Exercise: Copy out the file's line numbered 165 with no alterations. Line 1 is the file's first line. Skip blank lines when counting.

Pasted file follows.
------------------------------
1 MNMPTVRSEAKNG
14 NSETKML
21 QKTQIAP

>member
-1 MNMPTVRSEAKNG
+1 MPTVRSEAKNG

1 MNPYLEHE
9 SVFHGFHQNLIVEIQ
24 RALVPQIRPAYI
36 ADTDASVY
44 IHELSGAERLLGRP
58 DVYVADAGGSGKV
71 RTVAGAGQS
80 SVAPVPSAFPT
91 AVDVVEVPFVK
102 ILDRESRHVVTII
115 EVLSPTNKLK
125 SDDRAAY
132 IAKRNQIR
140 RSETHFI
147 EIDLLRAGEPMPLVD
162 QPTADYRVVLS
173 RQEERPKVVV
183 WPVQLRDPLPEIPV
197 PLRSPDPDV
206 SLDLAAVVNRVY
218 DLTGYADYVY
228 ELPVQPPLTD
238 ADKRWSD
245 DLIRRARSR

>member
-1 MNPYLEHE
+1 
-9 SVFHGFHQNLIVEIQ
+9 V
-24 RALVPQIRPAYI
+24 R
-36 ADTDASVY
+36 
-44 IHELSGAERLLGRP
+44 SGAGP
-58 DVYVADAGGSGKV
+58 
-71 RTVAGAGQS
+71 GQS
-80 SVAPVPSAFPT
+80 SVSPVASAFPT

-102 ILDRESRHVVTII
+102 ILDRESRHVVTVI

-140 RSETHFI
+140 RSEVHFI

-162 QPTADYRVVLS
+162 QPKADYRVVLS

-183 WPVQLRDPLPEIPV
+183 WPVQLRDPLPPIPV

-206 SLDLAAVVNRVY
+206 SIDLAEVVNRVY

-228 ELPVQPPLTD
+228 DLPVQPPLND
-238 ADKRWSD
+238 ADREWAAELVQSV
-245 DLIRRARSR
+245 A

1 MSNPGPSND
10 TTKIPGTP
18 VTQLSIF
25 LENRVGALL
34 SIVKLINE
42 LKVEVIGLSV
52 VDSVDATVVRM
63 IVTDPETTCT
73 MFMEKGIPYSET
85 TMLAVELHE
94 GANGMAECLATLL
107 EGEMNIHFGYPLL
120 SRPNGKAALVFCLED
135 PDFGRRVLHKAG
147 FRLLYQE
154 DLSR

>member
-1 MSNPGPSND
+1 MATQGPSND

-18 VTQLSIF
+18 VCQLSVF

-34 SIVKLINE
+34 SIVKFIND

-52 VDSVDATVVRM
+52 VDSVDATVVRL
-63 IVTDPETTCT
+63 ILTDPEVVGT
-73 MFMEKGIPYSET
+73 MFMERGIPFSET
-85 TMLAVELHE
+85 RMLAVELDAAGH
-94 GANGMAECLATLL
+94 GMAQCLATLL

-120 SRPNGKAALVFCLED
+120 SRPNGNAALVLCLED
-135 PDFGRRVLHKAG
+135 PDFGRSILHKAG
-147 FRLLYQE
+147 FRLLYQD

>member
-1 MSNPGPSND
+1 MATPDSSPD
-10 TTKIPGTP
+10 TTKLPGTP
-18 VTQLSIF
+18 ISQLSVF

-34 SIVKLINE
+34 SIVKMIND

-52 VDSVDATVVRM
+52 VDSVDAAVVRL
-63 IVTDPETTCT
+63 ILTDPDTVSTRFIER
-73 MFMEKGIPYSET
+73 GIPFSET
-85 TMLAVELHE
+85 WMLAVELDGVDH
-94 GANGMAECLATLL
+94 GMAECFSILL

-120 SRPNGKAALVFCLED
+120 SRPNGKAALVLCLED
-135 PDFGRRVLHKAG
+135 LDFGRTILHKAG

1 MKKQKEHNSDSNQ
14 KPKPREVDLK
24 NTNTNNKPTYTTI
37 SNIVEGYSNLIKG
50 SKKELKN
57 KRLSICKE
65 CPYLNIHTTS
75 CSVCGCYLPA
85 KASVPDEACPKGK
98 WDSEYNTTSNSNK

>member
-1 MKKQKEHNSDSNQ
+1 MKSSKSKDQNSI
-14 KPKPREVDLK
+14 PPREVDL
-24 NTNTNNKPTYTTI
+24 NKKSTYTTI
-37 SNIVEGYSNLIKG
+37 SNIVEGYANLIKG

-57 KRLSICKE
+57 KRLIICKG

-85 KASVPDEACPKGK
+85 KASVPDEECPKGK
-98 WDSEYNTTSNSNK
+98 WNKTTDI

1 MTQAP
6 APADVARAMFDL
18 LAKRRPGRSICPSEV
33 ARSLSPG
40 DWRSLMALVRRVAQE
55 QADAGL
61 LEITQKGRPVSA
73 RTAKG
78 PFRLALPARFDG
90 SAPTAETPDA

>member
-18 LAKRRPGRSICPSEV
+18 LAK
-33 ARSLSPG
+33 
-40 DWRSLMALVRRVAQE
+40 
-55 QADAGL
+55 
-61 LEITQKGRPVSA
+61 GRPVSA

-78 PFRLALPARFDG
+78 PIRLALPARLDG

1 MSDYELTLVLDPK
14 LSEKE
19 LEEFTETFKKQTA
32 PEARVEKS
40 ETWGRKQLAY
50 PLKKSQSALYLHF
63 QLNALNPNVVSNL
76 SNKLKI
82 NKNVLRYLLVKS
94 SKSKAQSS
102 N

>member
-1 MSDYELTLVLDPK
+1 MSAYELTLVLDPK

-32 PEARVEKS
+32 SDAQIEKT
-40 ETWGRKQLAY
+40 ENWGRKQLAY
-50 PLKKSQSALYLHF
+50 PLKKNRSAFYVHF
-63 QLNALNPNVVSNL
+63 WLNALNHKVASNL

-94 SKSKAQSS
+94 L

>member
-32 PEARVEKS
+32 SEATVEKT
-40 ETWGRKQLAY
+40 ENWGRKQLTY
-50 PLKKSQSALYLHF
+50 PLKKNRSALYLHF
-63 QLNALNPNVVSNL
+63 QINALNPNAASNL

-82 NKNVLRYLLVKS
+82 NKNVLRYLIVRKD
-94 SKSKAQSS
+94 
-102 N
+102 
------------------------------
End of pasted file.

+33 